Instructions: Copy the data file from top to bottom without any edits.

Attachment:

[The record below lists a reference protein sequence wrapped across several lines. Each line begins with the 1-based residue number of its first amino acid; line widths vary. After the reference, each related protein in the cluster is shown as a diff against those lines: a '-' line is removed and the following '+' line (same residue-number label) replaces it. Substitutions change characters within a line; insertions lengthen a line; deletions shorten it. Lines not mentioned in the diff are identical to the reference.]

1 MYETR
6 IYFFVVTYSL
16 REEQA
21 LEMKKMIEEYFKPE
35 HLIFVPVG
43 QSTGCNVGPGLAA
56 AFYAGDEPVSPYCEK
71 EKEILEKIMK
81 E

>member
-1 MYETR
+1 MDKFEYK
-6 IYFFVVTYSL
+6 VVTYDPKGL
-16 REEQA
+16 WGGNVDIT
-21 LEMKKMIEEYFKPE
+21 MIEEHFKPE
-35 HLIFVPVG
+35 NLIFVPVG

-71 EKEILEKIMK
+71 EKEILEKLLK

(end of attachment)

[The record below lists a reference protein sequence wrapped across several lines. Each line begins with the 1-based residue number of its first amino acid; line widths vary. After the reference, each related protein in the cluster is shown as a diff against those lines: a '-' line is removed and the following '+' line (same residue-number label) replaces it. Substitutions change characters within a line; insertions lengthen a line; deletions shorten it. Lines not mentioned in the diff are identical to the reference.]

1 MYETR
6 IYFFVVTYSL
16 REEQA
21 LEMKKMIEEYFKPE
35 HLIFVPVG
43 QSTGCNVGPGLAA
56 AFYAGDEPVSPYCEK
71 EKEILEKIMK
81 E

>member
-1 MYETR
+1 MDKFEYK
-6 IYFFVVTYSL
+6 VVTYDPKGL
-16 REEQA
+16 WGGNVDIT
-21 LEMKKMIEEYFKPE
+21 MIEEHFKPE
-35 HLIFVPVG
+35 NLIFVPVG

-71 EKEILEKIMK
+71 EKEILEKLLK